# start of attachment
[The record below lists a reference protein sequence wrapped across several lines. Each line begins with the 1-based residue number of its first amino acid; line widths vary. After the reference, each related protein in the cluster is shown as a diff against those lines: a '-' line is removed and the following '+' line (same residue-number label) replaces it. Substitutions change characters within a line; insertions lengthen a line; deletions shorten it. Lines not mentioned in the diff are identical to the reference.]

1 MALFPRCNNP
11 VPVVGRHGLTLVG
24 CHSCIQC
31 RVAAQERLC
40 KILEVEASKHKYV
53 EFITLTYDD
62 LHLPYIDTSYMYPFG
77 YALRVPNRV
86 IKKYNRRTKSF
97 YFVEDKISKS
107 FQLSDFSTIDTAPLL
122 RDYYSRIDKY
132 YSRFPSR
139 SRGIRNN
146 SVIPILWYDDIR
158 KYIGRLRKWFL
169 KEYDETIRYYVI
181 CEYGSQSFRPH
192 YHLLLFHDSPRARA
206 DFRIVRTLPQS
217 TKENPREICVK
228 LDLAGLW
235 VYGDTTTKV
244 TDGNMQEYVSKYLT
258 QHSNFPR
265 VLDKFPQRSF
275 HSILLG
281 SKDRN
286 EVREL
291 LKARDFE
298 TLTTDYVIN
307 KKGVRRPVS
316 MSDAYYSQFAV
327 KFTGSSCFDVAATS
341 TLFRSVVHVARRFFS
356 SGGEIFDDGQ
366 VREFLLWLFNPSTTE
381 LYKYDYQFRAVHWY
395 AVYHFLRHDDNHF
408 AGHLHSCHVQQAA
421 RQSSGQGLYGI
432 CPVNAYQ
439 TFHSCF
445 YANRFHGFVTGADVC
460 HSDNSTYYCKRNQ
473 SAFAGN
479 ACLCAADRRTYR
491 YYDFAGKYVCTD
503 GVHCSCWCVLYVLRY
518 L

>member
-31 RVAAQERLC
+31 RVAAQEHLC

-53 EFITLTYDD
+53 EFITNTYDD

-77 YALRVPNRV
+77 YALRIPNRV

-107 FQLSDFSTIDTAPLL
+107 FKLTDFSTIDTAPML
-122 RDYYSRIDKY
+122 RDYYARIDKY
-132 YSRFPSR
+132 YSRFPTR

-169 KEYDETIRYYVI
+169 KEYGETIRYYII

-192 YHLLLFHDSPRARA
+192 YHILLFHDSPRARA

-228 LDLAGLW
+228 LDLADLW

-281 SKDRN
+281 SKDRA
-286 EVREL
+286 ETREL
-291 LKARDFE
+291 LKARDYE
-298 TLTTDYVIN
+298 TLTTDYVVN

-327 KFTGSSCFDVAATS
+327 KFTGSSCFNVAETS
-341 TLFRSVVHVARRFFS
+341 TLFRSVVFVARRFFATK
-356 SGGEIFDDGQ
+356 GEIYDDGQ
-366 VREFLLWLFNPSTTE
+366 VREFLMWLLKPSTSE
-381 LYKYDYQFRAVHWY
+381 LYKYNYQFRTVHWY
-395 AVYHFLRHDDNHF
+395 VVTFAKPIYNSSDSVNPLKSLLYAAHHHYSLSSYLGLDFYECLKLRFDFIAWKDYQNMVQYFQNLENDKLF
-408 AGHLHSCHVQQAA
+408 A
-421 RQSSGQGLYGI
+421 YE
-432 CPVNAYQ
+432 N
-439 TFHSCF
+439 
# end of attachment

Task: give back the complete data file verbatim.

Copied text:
[The record below lists a reference protein sequence wrapped across several lines. Each line begins with the 1-based residue number of its first amino acid; line widths vary. After the reference, each related protein in the cluster is shown as a diff against those lines: a '-' line is removed and the following '+' line (same residue-number label) replaces it. Substitutions change characters within a line; insertions lengthen a line; deletions shorten it. Lines not mentioned in the diff are identical to the reference.]

1 MALFPRCNNP
11 VPVVGRHGLTLVG
24 CHSCIQC
31 RVAAQERLC
40 KILEVEASKHKYV
53 EFITLTYDD
62 LHLPYIDTSYMYPFG
77 YALRVPNRV
86 IKKYNRRTKSF
97 YFVEDKISKS
107 FQLSDFSTIDTAPLL
122 RDYYSRIDKY
132 YSRFPSR
139 SRGIRNN
146 SVIPILWYDDIR
158 KYIGRLRKWFL
169 KEYDETIRYYVI
181 CEYGSQSFRPH
192 YHLLLFHDSPRARA
206 DFRIVRTLPQS
217 TKENPREICVK
228 LDLAGLW
235 VYGDTTTKV
244 TDGNMQEYVSKYLT
258 QHSNFPR
265 VLDKFPQRSF
275 HSILLG
281 SKDRN
286 EVREL
291 LKARDFE
298 TLTTDYVIN
307 KKGVRRPVS
316 MSDAYYSQFAV
327 KFTGSSCFDVAATS
341 TLFRSVVHVARRFFS
356 SGGEIFDDGQ
366 VREFLLWLFNPSTTE
381 LYKYDYQFRAVHWY
395 AVYHFLRHDDNHF
408 AGHLHSCHVQQAA
421 RQSSGQGLYGI
432 CPVNAYQ
439 TFHSCF
445 YANRFHGFVTGADVC
460 HSDNSTYYCKRNQ
473 SAFAGN
479 ACLCAADRRTYR
491 YYDFAGKYVCTD
503 GVHCSCWCVLYVLRY
518 L

>member
-31 RVAAQERLC
+31 RVAAQEHLC

-53 EFITLTYDD
+53 EFITNTYDD

-77 YALRVPNRV
+77 YALRIPNRV

-107 FQLSDFSTIDTAPLL
+107 FKLTDFSTIDTAPML
-122 RDYYSRIDKY
+122 RDYYARIDKY
-132 YSRFPSR
+132 YSRFPTR

-169 KEYDETIRYYVI
+169 KEYGETIRYYII

-192 YHLLLFHDSPRARA
+192 YHILLFHDSPRARA

-228 LDLAGLW
+228 LDLADLW

-281 SKDRN
+281 SKDRA
-286 EVREL
+286 ETREL
-291 LKARDFE
+291 LKARDYE
-298 TLTTDYVIN
+298 TLTTDYVVN

-327 KFTGSSCFDVAATS
+327 KFTGSSCFNVAETS
-341 TLFRSVVHVARRFFS
+341 TLFRSVVFVARRFFATK
-356 SGGEIFDDGQ
+356 GEIYDDGQ
-366 VREFLLWLFNPSTTE
+366 VREFLMWLLKPSTSE
-381 LYKYDYQFRAVHWY
+381 LYKYNYQFRTVHWY
-395 AVYHFLRHDDNHF
+395 VVTFAKPIYNSSDSVNPLKSLLYAAHHHYSLSSYLGLDFYECLKLRFDFIAWKDYQNMVQYFQNLENDKLF
-408 AGHLHSCHVQQAA
+408 A
-421 RQSSGQGLYGI
+421 YE
-432 CPVNAYQ
+432 N
-439 TFHSCF
+439 